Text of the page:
President Barack Obama said Friday that an effective vaccine for the Zika virus could be developed in “fairly short order” if Congress were to quickly approve the budget needed for the research and the vaccine itself.
The president made the remarks after being briefed at the White House by top officials of Department of Health and Human Services, the Centers for Disease Control and Prevention and the National Institutes of Health.
Obama said that for a vaccine to be widely available, it has to be tested to make sure it is safe and effective.
Researchers are in the developing and testing phase of work on a vaccine to guard against the mosquito-borne virus. Obama said that if the effort was well-funded, he was “fairly confident” an effective vaccine could be developed before the virus spreads to the continental United States.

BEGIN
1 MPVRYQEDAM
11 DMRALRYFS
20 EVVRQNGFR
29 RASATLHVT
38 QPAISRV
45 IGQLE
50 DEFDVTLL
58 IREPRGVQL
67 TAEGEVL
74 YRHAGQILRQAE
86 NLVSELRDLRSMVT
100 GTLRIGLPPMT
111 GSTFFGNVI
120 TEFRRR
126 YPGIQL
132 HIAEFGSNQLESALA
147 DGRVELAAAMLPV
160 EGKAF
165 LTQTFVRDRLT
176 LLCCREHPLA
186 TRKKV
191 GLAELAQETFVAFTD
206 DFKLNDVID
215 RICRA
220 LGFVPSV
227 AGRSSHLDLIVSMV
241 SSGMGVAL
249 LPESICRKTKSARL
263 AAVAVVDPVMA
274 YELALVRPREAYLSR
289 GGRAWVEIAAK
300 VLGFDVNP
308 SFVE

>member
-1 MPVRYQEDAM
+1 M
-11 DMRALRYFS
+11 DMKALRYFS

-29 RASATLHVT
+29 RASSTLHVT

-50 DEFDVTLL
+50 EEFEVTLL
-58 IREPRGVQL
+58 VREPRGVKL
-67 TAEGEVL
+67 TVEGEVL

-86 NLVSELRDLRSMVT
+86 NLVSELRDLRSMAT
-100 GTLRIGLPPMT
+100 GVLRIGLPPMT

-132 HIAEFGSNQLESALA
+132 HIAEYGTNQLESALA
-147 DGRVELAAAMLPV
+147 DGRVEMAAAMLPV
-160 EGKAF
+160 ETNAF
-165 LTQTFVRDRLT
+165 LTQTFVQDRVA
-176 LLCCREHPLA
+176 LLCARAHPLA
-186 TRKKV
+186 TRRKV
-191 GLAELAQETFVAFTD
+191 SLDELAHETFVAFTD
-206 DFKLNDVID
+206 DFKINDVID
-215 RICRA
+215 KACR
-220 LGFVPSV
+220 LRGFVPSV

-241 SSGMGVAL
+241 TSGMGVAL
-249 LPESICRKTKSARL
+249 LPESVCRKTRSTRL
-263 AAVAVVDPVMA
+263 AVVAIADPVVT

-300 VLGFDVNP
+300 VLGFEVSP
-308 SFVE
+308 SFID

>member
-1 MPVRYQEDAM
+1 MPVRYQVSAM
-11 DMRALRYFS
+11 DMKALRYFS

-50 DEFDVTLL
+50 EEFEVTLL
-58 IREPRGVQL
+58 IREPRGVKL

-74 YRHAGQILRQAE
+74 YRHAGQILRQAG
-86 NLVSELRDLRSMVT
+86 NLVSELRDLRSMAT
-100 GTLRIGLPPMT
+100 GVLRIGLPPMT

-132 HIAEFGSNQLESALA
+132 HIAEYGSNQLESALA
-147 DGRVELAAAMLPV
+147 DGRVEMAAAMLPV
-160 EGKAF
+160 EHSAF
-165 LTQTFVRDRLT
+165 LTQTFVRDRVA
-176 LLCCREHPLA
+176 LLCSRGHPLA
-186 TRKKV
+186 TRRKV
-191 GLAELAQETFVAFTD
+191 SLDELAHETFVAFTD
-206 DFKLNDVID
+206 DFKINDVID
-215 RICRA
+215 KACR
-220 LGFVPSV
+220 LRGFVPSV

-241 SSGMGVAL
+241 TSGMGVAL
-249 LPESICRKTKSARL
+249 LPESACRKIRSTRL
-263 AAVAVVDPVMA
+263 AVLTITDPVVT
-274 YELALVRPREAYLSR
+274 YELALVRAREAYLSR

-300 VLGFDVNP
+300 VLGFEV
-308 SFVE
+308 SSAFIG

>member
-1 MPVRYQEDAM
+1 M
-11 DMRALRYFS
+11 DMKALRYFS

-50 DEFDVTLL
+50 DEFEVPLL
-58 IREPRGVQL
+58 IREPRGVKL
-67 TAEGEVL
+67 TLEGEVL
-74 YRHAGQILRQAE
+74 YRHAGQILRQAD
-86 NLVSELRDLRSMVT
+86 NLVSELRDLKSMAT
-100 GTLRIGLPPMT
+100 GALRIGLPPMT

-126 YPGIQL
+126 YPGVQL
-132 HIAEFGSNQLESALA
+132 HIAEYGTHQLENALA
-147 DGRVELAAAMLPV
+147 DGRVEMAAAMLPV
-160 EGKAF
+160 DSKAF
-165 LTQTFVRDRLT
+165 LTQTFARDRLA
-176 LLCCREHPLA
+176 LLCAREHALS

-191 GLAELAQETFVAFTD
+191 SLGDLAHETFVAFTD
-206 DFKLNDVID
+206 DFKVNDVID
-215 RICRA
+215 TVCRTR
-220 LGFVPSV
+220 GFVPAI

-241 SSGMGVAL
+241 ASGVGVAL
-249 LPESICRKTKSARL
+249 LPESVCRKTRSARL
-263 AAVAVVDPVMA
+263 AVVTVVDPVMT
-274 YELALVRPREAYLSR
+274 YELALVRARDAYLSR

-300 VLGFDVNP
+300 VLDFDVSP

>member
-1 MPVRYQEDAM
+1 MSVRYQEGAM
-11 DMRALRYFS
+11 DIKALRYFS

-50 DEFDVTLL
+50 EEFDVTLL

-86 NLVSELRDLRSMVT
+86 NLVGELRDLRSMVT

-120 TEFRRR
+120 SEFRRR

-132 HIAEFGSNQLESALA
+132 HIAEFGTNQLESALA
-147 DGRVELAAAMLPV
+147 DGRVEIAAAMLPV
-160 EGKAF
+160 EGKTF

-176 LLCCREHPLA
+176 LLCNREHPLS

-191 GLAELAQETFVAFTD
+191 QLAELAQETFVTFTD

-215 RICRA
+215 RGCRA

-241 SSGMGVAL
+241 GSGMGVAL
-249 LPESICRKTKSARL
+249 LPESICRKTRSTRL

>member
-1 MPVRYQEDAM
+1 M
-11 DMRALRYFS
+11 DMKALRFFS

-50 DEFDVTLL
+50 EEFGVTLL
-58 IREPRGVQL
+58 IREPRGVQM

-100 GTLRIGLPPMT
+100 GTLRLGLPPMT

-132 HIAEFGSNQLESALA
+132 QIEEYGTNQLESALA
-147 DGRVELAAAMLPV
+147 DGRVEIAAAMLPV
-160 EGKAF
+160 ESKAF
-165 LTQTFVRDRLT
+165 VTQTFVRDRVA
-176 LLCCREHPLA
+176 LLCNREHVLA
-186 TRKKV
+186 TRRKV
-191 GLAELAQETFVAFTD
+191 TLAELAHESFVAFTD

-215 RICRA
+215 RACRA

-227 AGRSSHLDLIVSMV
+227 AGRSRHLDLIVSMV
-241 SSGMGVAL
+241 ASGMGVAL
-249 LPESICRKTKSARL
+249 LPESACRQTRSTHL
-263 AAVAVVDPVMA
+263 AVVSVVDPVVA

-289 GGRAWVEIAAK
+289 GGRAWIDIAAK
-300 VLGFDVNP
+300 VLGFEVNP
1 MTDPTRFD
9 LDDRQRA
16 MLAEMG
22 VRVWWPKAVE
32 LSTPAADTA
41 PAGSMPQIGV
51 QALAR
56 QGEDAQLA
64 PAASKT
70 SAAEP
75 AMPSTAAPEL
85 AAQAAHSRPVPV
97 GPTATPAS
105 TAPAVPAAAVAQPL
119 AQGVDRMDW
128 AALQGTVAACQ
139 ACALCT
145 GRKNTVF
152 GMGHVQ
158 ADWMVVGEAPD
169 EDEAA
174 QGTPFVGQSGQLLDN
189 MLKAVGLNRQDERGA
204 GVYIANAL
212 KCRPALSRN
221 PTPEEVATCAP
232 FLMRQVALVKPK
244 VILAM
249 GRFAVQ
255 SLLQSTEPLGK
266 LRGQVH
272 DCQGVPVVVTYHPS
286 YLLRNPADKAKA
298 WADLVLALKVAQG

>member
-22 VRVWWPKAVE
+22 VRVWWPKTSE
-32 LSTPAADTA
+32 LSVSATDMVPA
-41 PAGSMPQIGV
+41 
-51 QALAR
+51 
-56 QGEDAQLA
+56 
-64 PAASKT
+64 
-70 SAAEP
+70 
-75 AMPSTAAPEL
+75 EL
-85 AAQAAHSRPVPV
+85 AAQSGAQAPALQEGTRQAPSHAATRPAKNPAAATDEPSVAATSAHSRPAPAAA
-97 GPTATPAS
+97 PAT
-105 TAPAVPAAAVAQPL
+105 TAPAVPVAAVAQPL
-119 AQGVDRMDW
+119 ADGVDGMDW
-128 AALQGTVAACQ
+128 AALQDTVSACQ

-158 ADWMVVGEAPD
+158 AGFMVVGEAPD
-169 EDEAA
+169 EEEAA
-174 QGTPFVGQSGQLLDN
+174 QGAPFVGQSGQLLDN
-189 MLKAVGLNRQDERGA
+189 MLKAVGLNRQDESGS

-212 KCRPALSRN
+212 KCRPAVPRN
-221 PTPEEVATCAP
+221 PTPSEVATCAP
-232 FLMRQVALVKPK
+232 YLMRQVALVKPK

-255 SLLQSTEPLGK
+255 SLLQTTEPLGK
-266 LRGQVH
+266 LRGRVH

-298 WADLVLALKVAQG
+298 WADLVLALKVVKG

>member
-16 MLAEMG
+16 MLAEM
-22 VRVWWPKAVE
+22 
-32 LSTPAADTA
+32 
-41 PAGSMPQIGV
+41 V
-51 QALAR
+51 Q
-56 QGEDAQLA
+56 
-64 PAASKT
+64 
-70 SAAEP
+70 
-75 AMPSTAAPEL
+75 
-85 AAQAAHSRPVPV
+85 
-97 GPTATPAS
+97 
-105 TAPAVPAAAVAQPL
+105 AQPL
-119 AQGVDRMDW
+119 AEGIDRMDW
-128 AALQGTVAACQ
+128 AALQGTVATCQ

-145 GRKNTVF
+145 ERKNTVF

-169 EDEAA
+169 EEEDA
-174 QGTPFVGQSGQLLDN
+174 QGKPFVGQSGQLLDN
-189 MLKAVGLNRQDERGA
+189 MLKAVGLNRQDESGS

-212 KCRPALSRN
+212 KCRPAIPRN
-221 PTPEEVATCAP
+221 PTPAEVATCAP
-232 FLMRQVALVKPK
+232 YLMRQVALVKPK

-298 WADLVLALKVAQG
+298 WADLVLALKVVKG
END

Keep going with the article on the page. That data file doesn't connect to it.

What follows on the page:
The U.S. Zika cases reported so far have all involved people who contracted the virus outside the United States, or were infected through unprotected sex with an infected partner. There have not yet been any cases reported of local transmission of the virus in the United States.
The Obama administration has submitted a budget request of $1.9 billion to Congress, and the president is trying to press lawmakers to pass a Zika prevention bill before they leave for summer vacation. Obama criticized them for “playing politics” with public health.
According to the CDC, seven infants have been born with birth defects related to the Zika virus in the U.S. as of June 23. There have also been four pregnancy losses in the U.S. involving Zika and one in the U.S. territory of Puerto Rico, the agency said.